Abbie Cornish

Esquire, May 2011

Single, demure, fire-dancing, surf-loving, gun-toting, rapping Aussie bombshell WLTM same for quiet nights in.


It’s a time of transition at Soho House in Los Angeles. The late afternoon lull when the crowd thins to a murmur, the waiters change shifts and the golden light of the day turns orange, then pink. And catching that light just lovely, in the rooftop garden, is Abbie Cornish, in a black shawl and red lipstick, smoking a cigarette. She looks Grace Kelly, peering out at the Hollywood Hills.

“It’ll be dusk soon,” she says. “Dusk is my rap name.”

She’s not kidding. This isn’t a game, like “what’s your porn name?” Dusk is neither the name of her pet or the street she grew up on. It seems Cornish, aka “the new Nicole Kidman”, is an actual rapper, albeit a rare blonde varietal from the wilds of eastern Australia. That there are strange creatures down under is no secret. But MC Dusk is stranger even than the platypus or the roo. She has neither a grille nor a gun nor a stripper pole in her living room. Her car doesn’t bounce up and down – it’s a rented Prius. And she won’t admit to smoking marijuana, medical or otherwise – “my greatest vice is probably hot chocolate,” she says.

And yet.

“I got into deejaying and making beats when I was about 17,” she says. “I was always fascinated by the four elements of hip hop – you know, writing, rhyming, breakdancing and graffiti. I’m in a crew now. Yeah, I love it! It’s a huge part of my life.”

Rapping actors are a dodgy tradition at best. Joaquin Phoenix was the most recent and he was kidding – one of the few times that the headline “You must be Joaquin” actually applied. Adrien Brody threatened to drop some knowledge at one point, but then thought better of it. Then there’s always Niles from Frasier performing Black Eyed Peas’ “Boom boom pow” on Youtube. Don’t go there.

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But Cornish is no arriviste. She’s been rapping for almost as long as she’s been acting. Her crew is led by an ex-boyfriend called Kid Lyrical, whose group Blades of Hades was once a fixture on Australia’s hip hop scene. And they’ve played many a gig in their time. “Oh a whole bunch,” she says, with her sweet Aussie lilt. “I would love to play here in LA too. And record an album. I think it’s just a timing thing. I’m so focussed on movies now.”

For now, she gets her fix by taking her laptop onto movie sets with her, and spending the downtime making beats and rhymes. “Oh I’m always writing lyrics. I have so many lyrics written on so many stray pieces of paper. Everywhere. I just write about, you know. Whatever’s on my mind. Whatever’s going on.”

For Abbie, that could mean a lot of things. There’s the film career, of course, which we’ll get to in a minute. Just this year her releases include Suckerpunch, part of the action chick genre, Limitless, a Bradley Cooper vehicle, and W.E, Madonna’s directorial debut.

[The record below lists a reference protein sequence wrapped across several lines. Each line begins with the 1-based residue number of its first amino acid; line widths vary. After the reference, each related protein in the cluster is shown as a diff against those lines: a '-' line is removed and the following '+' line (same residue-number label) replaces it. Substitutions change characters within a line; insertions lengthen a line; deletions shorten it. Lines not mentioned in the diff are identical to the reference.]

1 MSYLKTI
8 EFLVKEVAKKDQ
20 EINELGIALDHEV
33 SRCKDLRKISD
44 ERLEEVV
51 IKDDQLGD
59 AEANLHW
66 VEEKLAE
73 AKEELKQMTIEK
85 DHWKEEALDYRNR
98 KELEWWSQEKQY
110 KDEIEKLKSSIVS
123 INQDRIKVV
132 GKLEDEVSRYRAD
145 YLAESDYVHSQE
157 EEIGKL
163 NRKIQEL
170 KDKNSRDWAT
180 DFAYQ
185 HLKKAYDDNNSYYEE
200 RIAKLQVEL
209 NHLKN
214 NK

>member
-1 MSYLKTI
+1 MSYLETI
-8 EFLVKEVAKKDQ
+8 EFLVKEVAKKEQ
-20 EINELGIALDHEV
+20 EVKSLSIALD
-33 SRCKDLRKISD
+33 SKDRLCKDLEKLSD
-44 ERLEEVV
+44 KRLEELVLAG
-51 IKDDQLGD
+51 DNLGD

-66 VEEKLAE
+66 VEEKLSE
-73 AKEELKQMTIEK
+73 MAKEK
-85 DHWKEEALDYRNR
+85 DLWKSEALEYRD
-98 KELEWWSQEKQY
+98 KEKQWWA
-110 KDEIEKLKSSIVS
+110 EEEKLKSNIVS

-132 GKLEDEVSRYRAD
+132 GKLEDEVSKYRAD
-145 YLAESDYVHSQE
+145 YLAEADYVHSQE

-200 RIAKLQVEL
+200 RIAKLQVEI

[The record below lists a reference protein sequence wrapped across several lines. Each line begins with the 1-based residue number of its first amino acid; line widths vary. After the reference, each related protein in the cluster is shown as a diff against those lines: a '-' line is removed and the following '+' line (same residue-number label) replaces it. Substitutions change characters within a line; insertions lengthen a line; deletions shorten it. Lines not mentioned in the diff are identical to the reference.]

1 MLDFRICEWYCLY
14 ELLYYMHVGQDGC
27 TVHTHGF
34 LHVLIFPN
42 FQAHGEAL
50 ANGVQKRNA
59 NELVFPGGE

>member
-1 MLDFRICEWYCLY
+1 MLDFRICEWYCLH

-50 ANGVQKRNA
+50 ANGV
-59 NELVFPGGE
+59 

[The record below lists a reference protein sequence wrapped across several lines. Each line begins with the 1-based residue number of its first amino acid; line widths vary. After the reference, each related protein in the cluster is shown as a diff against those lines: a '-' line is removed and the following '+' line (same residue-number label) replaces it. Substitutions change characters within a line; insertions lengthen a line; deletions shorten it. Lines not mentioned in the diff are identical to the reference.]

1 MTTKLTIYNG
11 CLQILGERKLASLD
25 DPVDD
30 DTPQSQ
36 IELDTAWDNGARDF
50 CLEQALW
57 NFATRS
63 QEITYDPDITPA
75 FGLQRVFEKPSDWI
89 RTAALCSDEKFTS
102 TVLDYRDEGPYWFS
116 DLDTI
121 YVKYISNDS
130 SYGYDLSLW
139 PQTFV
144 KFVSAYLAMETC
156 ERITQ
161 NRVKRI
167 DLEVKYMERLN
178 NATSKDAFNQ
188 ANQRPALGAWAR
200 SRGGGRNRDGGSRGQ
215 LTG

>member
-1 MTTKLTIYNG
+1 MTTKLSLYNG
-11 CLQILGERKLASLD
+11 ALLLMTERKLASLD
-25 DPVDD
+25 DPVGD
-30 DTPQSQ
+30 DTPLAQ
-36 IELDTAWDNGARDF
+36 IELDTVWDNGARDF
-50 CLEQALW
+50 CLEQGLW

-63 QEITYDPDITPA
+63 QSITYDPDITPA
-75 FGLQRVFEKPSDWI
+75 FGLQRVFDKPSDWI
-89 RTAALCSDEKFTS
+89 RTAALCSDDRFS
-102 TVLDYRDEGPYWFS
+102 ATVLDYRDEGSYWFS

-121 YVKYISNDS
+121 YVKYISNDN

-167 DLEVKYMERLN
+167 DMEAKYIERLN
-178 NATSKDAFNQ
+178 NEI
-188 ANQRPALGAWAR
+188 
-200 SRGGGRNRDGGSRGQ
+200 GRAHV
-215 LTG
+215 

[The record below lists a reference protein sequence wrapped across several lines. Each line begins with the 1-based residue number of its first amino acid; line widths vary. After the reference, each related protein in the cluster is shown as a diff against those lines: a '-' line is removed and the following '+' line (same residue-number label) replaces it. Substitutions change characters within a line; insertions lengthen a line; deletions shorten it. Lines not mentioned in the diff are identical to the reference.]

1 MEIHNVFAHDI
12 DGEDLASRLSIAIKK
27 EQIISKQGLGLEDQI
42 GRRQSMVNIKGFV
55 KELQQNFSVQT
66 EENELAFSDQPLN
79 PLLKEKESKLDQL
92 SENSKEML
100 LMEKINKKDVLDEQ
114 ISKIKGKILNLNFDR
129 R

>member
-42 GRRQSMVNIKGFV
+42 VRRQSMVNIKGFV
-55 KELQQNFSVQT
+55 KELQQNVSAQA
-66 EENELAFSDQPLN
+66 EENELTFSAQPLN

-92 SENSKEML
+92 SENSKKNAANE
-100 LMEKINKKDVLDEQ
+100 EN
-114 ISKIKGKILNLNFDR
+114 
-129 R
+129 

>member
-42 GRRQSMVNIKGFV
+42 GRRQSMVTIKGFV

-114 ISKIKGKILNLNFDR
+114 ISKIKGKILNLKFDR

But it’s when the camera’s are off that Cornish gets busy.  “I’m into painting and street art and I’m a musician, I play piano,” she says. “And I love taking pictures or filming things documentary style. And I’m definitely active, I love surfing….”

She’s also a trained clown and stilt-walker, a fire-dancer of 20 years experience and committed vegetarian. All of which makes her something of an original in Hollywood. Particularly in the bombshell actress category.

To date, directors haven’t yet harnessed the full palette of Cornish’s talents. There’s not much call for a stilt-walking painter in Elizabeth. And breakdancing experience doesn’t necessarily help in playing a love-sick junkie in Candy, opposite Heath Ledger. (Although it would have livened up Bright Star, the ponderous Jane Campion movie about Keats).

And the same goes this year’s crop. If only Limitless were the story of Dusk, a firedancing rapper chasing her dream of becoming a surfing clown. Instead, it focuses on Bradley Cooper as a dishevelled wannabe writer who discovers a pill that unlocks the 80% of the brain that we don’t use, and thereby transforms himself into…  an investment banker? Clearly the screenwriters could have done with that pill.

Suckerpunch, however, looks more promising. The  story of five girls who band together to escape a psychiatric ward in the 1960s, it has a spark of originality about it. The arena keeps changing – from a psych ward to a brothel and then a dreamlike action world – while the narrative drifts between them, which may be a first. But all this cleverness is underpinned by the more reliable pleasure of seeing hot girls kick ass, a genre that appears to have endless appeal.

“Of course the story’s great,” says Cornish. “It’s about destiny and fate and what we can and can’t control. But the action is top notch new shit you haven’t seen before. It’s  insane. In. Sane.”

It required Cornish to add to her prodigious skillset. For three months – five days a week – she was trained in swordplay, martial arts and guns by both Navy Seals and stuntmen. Three hours of mixed martial arts every morning and then shooting and stabbing in the afternoon. She especially loved the broad sword.

But she didn’t escape unscathed. Once when the timing was slightly off, she copped a bayonet in the head. “I remember hearing a metal-on-metal sound. It had struck a metal hair clip on the side of my head. That hair clip saved me. I still had blood running down my face though.”

The training has stayed with her. “I feel like I can handle myself now,” she says, putting up her fists and grinning. “In fact, if you put an apple on your head, I could probably kick it off.”

“How we doing for drinks here?” says the waiter.

“Yeah I’ll have another, thanks,” says Cornish. “Rose.”

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So many girls in Los Angeles come off that conveyor belt of prom queens and talent show types, just fierce with ambition, that Kardashian lust for fame, cash and things. Abbie Cornish isn’t one of them. Her life isn’t so much a pursuit as an adventure. And it’s been that way, since she was a kid.